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Abraham Heschel refers to the Day of Atonement as Judaism’s holy of holies in time.[1] This day is the most sacred day of the holy calendar. It occurs on the 10th of Tishri, the first month of the civil year and the seventh month of the ceremonial year. A day of fasting, it stood between the two great feasts of Pentecost and Tabernacles. It was on this day that all the sins, transgressions, and iniquities of the people for the entire year were covered over. It was on this day that the high priest entered the holy of holies with blood on his hands.

Jesus Christ died that we might come alive to God. He suffered the banishment of heaven that we might bask in the presence of Almighty God. It is only by His blood that we are able to enter in to the holiest place and meet the heavenly Father instead of the heavenly fire. The ceremonies on the Day of Atonement were given to teach us about Jesus and what He accomplished by His sacrifice. On the Day of Atonement, the sins of the priesthood and the people and the defilement of the tabernacle were cleansed. Aaron and his progeny performed this ceremony year after year for centuries until the destruction of the second temple in AD 70. Let us follow along with Aaron as he performs the sacred duties of that day.

The Cleansing of the Priesthood
Along with the special sacrifices of the day, the daily sacrifices still had to be offered. The morning and evening sacrifices were offered by the high priest in his regular high priestly attire, often referred to as the “golden vestments.” But he performed the ceremonies for the Day of Atonement dressed in simple white linen with a miter of the same material. This meant that after offering the regular sacrifices, he had to change out of his golden vestments into his simple white robes to perform his duties for the day.

Leviticus 16:11
And Aaron shall bring the bullock of the sin offering, which is for himself, and shall make an atonement for himself, and for his house, and shall kill the bullock of the sin offering which is for himself…

In accordance with the law of the sin offering, Aaron would lay his hands on the head of the bullock and confess his sins and the sins of his household over it. “Ah, YHWH! I have committed iniquity; I have transgressed; I have sinned—I and my house. Oh, then, YHWH, I entreat Thee, cover over the iniquities, the transgressions, and the sins which I have committed, transgressed, and sinned before Thee, I and my house—even as it is written in Thy Law, ‘For, on that day will He cover over for you to make you clean; from all your transgressions before YHWH ye shall be cleansed.’[2]”  He would then slice the bullock’s throat and collect the blood in a vessel. This he handed to one of his sons to keep it moving, lest it coagulate.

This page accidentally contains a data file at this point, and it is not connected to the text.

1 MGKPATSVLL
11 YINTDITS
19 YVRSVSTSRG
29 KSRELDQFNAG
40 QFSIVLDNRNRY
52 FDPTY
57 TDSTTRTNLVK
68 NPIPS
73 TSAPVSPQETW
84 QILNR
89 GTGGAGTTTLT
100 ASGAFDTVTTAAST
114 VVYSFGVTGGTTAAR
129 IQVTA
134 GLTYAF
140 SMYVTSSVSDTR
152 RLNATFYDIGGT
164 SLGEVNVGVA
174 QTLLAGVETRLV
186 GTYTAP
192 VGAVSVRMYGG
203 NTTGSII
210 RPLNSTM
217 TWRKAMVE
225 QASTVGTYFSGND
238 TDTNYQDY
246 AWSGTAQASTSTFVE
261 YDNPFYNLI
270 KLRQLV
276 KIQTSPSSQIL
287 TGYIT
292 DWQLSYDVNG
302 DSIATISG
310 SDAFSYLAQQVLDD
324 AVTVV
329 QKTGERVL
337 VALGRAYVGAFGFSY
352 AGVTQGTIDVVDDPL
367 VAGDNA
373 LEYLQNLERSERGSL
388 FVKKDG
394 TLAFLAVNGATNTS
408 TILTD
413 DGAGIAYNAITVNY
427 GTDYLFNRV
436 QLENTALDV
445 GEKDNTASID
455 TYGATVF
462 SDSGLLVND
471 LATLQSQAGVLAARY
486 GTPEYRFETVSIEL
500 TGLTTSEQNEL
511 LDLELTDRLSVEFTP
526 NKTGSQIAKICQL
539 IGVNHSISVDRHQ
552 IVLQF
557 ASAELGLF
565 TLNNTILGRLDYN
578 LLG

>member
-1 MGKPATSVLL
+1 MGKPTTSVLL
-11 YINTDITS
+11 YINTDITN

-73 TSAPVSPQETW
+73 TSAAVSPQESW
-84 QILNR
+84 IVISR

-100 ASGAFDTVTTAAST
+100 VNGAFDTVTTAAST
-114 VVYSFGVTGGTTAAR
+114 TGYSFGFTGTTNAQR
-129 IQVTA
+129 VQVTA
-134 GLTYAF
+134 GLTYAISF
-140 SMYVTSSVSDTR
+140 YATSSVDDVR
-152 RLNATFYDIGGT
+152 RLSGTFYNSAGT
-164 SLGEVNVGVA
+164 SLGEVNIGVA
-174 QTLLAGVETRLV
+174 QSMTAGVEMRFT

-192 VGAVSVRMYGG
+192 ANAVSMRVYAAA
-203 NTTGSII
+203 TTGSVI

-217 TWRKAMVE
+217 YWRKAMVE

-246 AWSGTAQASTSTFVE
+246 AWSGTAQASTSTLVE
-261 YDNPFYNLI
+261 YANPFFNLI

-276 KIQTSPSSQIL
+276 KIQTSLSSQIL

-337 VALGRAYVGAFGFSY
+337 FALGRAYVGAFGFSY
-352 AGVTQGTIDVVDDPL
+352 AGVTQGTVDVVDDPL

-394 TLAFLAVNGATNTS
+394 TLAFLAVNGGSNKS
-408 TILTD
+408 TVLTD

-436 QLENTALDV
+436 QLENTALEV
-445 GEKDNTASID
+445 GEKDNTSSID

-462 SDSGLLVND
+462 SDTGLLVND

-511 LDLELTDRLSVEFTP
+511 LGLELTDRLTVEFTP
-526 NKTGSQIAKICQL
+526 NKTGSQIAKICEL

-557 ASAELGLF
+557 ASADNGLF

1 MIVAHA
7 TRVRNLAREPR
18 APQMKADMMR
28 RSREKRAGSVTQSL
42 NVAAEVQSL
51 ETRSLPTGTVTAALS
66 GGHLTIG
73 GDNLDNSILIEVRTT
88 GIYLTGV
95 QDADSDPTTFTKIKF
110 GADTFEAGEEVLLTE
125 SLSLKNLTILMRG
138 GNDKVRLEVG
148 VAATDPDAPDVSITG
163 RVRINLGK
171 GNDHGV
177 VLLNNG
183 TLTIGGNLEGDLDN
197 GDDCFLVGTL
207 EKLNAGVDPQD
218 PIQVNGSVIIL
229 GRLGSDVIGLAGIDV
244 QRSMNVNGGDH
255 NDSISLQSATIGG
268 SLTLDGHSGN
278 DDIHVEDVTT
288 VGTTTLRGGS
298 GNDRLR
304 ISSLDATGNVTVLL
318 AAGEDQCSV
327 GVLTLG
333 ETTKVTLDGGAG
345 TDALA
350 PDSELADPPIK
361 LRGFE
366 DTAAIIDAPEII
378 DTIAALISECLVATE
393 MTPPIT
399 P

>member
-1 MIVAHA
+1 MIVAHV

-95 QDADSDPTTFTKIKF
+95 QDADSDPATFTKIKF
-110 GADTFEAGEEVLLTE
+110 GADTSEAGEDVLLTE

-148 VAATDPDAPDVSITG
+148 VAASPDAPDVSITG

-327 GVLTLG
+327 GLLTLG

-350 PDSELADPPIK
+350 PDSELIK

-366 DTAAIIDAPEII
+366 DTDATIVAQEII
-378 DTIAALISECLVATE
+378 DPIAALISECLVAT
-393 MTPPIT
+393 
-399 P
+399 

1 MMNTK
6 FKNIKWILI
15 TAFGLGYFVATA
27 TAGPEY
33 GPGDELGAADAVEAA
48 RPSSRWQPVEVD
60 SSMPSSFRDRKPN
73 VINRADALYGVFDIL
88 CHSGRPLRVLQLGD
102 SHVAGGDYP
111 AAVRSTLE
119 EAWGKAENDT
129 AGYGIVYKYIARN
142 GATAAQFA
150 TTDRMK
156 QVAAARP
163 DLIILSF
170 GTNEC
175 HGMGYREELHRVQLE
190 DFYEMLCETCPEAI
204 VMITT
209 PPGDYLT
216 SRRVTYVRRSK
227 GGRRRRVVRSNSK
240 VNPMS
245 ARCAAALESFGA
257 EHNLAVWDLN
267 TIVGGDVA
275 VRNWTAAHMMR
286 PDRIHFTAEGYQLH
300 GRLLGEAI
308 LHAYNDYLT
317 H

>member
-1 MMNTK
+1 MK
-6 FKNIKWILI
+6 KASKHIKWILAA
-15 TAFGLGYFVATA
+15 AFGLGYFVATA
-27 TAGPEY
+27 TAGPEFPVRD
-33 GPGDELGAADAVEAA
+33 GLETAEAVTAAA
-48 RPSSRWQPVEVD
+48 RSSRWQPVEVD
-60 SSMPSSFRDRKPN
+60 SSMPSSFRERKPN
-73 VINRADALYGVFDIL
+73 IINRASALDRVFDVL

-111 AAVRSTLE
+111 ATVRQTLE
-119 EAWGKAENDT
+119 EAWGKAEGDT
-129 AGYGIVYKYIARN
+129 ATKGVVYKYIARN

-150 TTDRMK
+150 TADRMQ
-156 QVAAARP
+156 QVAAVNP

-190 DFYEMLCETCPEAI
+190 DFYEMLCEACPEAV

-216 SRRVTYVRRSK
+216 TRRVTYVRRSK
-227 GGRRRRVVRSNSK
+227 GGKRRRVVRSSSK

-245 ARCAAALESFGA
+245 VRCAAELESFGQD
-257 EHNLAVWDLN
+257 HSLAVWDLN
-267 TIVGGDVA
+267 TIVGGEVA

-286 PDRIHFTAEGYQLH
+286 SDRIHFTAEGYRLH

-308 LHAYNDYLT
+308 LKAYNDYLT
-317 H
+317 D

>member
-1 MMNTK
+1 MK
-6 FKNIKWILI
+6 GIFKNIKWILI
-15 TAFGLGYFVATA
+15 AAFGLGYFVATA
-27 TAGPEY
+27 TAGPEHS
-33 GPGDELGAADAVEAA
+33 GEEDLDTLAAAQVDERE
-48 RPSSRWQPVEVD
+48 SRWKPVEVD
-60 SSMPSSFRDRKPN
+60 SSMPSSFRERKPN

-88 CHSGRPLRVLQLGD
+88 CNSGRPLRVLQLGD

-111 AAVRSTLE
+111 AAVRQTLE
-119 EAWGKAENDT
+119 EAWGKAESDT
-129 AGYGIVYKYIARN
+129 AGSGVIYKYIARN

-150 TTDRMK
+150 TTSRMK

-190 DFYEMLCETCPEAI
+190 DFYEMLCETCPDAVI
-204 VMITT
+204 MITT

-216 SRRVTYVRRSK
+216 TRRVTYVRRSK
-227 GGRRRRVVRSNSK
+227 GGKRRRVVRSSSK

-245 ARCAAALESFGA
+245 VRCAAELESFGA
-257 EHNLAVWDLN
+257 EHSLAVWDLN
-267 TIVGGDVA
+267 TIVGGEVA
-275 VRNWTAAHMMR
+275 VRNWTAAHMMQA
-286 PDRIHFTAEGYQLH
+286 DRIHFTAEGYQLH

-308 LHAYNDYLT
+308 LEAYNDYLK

Leviticus 16:12
And he shall take a censer full of burning coals of fire from off the altar before the Lord, and his hands full of sweet incense beaten small, and bring it within the veil…

Careful not to repeat his older sons’ mistake, Aaron gathered coals from off the altar of burnt offering and filled his censer with them. He carries this in his right hand and fills his left with incense. He squares his shoulders and with a determined step, enters into the holy place. The people stand silent, waiting to see if his offering will be accepted. The Lord said He would meet the children of Israel between the cherubim above the mercy seat. His manifest presence appeared in the Shekinah glory cloud. Aaron’s task was to cover that cloud with a cloud of incense to avoid getting killed.